Original Document
Original Document
Letter from George Washington to the Continental Congress (1777)

On September 26, 1777, British troops marched into Philadelphia and occupied the city forcing the Continental Congress, meeting in the Pennsylvania State House (later renamed Independence Hall), to flee to the interior of Pennsylvania. General Washington and his Army had battled the British south of Philadelphia at Brandywine Creek on September 11. That evening, Washington sent a letter to the Continental Congress reporting the outcome:

I am sorry to inform you that in this day's engagement we have been obliged to leave the enemy masters of the field. Unfortunately the intelligence received of the enemy's advancing up the Brandywine, and crossing at a Ford about six miles above us, was uncertain and contradictory, notwithstanding all my pains to get the best . . . Our loss of men is not, I am persuaded, very considerable; I believe much less than the enemy's . . . Notwithstanding the misfortune of the day, I am happy to find the troops in good spirits; and I hope another time we shall compensate for the losses now sustained. . .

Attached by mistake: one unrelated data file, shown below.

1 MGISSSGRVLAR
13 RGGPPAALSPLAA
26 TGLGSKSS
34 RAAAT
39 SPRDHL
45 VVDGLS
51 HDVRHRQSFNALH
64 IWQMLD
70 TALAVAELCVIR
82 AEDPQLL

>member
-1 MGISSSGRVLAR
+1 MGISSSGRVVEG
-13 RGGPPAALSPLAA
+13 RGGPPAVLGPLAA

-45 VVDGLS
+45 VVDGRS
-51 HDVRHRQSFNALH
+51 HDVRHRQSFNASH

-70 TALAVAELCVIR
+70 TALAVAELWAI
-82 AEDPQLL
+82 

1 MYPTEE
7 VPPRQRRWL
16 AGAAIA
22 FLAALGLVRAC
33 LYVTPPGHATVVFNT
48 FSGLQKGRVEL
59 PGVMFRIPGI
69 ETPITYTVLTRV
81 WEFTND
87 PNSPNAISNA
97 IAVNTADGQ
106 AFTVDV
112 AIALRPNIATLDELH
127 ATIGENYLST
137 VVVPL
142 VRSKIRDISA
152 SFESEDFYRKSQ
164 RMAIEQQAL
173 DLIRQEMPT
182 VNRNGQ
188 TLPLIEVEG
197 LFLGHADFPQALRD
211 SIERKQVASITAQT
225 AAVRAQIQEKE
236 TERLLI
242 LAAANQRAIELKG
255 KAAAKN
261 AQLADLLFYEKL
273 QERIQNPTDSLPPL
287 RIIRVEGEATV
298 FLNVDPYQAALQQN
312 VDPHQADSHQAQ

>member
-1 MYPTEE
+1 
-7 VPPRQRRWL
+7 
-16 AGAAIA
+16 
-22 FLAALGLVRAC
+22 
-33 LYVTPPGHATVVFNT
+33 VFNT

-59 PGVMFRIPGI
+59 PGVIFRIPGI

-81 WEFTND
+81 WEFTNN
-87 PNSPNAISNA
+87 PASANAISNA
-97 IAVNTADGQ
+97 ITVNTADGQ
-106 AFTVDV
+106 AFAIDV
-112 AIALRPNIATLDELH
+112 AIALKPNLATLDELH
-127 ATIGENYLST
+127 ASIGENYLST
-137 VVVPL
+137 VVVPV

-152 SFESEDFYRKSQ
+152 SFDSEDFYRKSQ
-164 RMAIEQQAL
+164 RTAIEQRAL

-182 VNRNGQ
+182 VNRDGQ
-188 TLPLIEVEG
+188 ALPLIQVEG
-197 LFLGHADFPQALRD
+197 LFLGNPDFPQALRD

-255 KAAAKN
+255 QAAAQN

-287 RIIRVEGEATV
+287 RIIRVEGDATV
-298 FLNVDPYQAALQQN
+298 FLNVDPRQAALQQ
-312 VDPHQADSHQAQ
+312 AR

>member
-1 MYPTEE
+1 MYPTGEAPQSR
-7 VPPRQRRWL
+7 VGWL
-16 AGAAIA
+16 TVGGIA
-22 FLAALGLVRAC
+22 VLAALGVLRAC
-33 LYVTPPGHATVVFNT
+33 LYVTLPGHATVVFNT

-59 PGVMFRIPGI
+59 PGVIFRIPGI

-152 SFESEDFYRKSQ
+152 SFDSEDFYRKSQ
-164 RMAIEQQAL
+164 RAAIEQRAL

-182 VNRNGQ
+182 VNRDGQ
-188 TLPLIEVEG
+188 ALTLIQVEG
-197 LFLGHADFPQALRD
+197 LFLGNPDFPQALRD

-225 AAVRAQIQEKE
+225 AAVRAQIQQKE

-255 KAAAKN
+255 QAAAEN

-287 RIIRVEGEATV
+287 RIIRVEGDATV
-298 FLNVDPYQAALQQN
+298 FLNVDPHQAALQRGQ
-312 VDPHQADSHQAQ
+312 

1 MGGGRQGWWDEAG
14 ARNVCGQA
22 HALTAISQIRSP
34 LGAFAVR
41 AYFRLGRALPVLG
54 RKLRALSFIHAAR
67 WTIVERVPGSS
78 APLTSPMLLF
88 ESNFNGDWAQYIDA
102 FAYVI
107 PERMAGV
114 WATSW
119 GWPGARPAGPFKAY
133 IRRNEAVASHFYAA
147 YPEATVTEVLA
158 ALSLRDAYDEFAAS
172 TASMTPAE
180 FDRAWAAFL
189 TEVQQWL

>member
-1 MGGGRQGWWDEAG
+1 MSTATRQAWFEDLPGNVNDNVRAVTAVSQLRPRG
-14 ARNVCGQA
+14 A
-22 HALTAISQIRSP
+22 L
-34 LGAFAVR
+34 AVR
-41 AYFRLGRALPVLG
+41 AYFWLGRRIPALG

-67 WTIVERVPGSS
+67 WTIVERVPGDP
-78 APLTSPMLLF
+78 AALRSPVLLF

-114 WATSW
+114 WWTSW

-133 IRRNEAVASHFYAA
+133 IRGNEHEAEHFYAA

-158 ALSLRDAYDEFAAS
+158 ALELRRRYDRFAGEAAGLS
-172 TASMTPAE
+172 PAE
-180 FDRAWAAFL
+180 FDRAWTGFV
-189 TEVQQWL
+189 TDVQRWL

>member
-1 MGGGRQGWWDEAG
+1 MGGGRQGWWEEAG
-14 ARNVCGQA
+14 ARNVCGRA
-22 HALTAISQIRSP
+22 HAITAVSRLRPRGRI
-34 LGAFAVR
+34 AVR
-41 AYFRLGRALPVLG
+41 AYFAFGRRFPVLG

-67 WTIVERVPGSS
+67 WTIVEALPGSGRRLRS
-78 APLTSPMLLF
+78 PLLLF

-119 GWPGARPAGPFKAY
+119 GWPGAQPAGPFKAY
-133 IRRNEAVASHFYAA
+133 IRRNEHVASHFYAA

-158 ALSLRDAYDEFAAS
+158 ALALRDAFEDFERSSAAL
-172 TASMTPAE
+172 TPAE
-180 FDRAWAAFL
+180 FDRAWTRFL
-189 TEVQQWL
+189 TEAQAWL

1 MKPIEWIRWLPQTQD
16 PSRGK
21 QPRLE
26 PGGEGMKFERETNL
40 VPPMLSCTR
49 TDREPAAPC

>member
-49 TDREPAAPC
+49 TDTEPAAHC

The Marquis La Fayette was wounded in the leg, and General Woodford in the hand. Divers other officers were wounded, and some slain, but the numbers of either cannot now be ascertained.

I have the honor to be, Sir, your obedient humble servant,


P. S. It has not been in my power to send you earlier intelligence; the present being the first leisure moment I have had since the action.

Letter, George Washington to Continental Congress, September 11, 1777.
George Washington Papers, 1741-1799
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